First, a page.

Allan Marshall Siegal (May 1, 1940 – September 21, 2022) was an American newspaper editor and journalist who worked at The New York Times for 45 years. In 1987, he was named an assistant managing editor, and in 2003, he became the Times' first standards editor, charged with maintaining high standards of accuracy, fairness and ethical conduct.
Allan M. Siegal
Allan Marshall Siegal
May 1, 1940
New York City, U.S.
|Died||September 21, 2022 (aged 82)|
New York City, U.S.
|Alma mater||New York University|
Siegal was born in the Bronx on May 1, 1940. His father, Irving, immigrated from Poland during his teenage years and managed a seltzer delivery company before becoming a landlord; his mother, Sylvia (Wrubel), was a housewife. Siegal attended Christopher Columbus High School in his home borough's Pelham Parkway neighborhood, where he served as editor of the school newspaper. He was then awarded a scholarship to study journalism at New York University.
While he was still in university, Siegal joined The New York Times in 1960 as a copy boy. He eventually worked his way up to becoming a copy editor. During the 1960s, he briefly worked at ABC News (under the aegis of Peter Jennings) in 1966 but soon returned to the Times. He also had a stint as a reporter, but realized he preferred editing, and successfully lobbied to return to an editing position. He first worked on the foreign desk and later as the head of the news desk. Siegal was part of the team that turned the Pentagon Papers into news. In 1986, he became an assistant managing editor. Siegal was the lead editor of the newspaper's investigation of Jayson Blair.
Siegal served as the in-house authority on language, style, taste, professional ethics and practical newspapering. He co-authored the New York Times' stylebook and its ethics manual along with designing the first computer system in the newsroom. His last post at the Times was as assistant managing editor and standards editor, a position that he was the inaugural holder of from its creation in 2003. His responsibilities in that capacity included maintaining the newspaper's ethics, accuracy, fairness, and accountability. He retired in 2006.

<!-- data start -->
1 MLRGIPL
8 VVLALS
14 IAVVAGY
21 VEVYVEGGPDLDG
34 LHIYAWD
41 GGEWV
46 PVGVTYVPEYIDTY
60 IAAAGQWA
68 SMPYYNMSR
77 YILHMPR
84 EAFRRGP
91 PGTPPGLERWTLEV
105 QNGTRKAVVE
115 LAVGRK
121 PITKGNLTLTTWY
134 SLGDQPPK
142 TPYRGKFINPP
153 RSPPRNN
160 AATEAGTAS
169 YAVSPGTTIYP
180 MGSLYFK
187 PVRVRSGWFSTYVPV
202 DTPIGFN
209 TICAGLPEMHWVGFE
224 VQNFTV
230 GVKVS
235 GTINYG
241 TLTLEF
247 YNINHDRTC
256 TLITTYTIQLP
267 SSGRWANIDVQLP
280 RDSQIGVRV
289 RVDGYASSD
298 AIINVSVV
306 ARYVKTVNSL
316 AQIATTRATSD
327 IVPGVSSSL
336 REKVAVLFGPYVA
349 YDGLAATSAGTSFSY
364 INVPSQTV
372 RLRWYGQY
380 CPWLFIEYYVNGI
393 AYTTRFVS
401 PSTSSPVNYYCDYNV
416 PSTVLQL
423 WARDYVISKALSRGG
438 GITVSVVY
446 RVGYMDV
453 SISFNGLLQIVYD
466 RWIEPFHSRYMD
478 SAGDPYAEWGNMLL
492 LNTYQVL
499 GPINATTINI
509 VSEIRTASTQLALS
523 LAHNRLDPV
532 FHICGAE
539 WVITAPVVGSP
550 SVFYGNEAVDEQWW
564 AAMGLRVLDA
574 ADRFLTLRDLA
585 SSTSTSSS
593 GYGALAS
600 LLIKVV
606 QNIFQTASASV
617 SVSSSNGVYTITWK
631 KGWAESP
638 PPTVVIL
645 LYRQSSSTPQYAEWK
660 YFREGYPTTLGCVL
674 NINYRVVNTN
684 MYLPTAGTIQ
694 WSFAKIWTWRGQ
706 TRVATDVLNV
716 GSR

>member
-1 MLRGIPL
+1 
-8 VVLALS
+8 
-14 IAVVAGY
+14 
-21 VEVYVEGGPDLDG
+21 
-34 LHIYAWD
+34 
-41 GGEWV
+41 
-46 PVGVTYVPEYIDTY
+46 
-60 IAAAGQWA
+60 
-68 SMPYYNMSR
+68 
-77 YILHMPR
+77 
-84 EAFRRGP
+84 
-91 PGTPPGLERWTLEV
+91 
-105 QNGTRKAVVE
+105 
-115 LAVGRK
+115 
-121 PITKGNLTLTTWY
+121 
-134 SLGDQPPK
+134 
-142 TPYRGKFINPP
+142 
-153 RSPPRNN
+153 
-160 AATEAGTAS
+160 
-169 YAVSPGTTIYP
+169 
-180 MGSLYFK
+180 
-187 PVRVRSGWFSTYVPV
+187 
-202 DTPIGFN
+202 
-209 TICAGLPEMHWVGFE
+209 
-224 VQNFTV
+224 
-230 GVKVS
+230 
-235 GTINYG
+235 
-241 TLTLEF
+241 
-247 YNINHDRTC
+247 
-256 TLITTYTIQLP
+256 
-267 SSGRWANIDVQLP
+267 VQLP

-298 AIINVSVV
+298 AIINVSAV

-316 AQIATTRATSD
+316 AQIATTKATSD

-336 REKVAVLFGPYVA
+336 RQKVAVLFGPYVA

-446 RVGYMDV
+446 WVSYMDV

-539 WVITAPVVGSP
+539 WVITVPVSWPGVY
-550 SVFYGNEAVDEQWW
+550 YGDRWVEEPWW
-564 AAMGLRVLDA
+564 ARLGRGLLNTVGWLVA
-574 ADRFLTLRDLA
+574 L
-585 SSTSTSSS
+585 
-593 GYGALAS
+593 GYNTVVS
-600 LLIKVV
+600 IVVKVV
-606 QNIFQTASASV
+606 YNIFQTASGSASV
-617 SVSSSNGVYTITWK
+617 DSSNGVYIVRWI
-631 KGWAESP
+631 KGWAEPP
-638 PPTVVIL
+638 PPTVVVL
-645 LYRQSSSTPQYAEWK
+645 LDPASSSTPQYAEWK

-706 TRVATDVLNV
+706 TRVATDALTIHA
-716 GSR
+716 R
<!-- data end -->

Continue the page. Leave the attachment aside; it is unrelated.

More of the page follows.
Siegal married Gretchen Leefmans in 1977. She worked as a freelance manuscript editor at the time, and they remained together until his death. Together, they had two children.
- Purdum, Todd S. (September 21, 2022). "Allan M. Siegal, Influential Watchdog Inside The Times, Dies at 82". The New York Times. Archived from the original on September 21, 2022. Retrieved September 21, 2022.
- "Allan M. Siegal Author Bookshelf – Random House – Books – Audiobooks – Ebooks". Random House. Archived from the original on October 2, 2013. Retrieved September 30, 2013.
- Calame, Byron (August 28, 2005). "A Conversation With the Standards Editor". New York Times. Archived from the original on September 22, 2022. Retrieved September 30, 2013.
- Scocca, Tom (May 29, 2006). "Man Who Knew Plenty: Times' Siegal Imprinted Invisibly on Newspaper". The New York Observer. Archived from the original on July 17, 2012. Retrieved February 16, 2007.